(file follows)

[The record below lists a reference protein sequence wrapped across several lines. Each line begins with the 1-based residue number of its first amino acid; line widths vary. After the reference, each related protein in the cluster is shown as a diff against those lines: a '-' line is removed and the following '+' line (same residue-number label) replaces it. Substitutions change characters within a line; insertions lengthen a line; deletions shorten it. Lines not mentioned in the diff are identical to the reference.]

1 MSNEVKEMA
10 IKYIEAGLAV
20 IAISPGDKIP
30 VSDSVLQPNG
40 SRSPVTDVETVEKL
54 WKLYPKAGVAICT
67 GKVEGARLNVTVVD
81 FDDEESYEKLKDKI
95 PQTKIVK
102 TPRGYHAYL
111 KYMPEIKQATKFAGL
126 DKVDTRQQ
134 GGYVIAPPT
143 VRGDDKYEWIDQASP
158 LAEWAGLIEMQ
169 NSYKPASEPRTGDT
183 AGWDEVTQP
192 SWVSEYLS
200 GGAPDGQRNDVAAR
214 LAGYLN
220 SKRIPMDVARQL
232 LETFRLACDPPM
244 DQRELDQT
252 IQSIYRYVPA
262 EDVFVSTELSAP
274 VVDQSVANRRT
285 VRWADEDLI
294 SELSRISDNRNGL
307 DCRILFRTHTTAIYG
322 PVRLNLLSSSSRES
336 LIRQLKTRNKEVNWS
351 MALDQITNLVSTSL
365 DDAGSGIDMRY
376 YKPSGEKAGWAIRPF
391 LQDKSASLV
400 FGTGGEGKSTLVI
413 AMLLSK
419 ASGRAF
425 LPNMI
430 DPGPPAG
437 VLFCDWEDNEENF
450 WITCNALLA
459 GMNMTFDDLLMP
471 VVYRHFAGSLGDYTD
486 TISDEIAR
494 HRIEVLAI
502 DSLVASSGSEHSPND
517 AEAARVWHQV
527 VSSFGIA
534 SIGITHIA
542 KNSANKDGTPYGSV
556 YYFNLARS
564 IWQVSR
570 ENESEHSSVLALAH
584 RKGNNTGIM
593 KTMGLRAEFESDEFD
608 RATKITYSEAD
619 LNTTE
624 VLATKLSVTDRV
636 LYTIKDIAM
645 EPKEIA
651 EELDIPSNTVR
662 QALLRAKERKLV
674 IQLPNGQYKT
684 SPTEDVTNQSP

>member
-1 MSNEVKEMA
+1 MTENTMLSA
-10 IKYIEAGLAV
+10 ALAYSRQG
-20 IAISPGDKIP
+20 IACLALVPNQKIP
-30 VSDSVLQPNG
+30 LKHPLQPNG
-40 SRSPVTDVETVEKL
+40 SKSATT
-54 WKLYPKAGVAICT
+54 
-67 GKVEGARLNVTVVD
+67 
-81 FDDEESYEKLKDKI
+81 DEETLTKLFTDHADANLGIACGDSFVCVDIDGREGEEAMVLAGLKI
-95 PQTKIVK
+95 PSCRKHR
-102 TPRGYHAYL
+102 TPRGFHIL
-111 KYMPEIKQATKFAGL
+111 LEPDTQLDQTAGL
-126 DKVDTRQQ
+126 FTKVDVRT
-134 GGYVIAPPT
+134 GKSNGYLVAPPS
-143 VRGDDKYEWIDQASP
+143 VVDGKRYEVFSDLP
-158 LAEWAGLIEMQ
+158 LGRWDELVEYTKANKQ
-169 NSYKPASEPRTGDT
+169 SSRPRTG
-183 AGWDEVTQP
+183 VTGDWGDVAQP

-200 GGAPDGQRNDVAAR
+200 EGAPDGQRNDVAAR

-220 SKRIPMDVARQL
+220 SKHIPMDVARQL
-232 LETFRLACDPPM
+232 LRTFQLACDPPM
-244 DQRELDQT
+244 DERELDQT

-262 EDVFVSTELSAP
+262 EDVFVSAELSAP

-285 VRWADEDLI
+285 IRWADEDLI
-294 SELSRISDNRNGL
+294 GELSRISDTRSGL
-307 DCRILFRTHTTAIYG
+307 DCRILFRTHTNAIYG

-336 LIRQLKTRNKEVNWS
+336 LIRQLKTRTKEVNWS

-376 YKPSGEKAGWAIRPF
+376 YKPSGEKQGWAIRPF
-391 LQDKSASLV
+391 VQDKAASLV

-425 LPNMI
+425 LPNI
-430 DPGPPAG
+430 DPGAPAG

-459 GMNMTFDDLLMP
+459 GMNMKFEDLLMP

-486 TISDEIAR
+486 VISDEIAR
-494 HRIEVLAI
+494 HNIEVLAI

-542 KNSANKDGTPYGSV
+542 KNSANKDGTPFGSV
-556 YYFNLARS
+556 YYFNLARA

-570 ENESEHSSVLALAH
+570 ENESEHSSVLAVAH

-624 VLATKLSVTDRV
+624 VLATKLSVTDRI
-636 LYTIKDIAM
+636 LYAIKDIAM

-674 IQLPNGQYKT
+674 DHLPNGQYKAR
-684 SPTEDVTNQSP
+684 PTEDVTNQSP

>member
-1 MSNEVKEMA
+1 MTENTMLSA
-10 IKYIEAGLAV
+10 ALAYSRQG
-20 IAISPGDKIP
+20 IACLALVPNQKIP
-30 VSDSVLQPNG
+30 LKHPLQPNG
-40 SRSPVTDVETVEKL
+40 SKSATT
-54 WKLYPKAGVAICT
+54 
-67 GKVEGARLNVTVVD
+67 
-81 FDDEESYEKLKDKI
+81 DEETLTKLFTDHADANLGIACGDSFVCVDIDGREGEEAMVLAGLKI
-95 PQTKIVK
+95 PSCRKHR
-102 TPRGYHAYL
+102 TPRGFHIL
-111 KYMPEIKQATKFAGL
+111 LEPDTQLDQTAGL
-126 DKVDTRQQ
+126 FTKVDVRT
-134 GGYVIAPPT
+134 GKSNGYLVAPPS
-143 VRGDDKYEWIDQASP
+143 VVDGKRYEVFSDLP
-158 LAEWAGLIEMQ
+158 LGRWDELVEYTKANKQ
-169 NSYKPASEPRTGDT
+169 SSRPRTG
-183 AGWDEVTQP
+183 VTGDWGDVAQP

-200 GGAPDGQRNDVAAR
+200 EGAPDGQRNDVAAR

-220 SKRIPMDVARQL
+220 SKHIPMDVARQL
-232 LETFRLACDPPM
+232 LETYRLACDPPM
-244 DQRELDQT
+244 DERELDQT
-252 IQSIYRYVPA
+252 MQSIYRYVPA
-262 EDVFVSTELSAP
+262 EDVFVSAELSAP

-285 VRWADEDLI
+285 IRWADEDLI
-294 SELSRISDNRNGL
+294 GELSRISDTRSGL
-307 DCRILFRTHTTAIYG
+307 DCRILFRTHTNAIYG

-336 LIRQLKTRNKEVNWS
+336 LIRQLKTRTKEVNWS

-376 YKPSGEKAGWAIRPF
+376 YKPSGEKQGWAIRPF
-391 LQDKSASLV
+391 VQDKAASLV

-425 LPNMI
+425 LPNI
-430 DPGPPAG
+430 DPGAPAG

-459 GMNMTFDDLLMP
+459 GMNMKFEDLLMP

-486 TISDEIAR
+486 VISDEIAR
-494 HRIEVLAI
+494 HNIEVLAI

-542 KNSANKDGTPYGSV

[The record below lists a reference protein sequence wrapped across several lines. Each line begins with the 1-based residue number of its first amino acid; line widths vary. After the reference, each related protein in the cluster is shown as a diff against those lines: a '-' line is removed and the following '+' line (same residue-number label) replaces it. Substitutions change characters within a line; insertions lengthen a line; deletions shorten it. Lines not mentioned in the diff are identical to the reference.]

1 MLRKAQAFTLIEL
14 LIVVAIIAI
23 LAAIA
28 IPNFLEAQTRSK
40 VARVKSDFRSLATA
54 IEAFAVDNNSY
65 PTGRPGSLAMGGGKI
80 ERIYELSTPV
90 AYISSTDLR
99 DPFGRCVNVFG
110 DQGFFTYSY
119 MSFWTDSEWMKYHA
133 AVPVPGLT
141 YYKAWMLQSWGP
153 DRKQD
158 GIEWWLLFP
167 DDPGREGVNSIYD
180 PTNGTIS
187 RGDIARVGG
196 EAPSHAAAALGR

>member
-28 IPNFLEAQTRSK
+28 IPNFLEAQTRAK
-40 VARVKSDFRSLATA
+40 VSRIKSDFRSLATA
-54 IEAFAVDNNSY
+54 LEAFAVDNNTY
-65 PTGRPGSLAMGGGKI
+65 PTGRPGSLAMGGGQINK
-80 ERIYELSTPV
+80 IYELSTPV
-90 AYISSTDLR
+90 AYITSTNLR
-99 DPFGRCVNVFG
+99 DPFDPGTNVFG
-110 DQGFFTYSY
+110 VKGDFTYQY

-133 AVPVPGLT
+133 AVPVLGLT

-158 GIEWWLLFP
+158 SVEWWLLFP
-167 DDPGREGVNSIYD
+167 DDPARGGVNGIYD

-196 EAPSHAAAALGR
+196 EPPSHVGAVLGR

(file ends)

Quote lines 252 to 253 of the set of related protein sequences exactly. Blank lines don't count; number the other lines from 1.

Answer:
-99 DPFGRCVNVFG
+99 DPFDPGTNVFG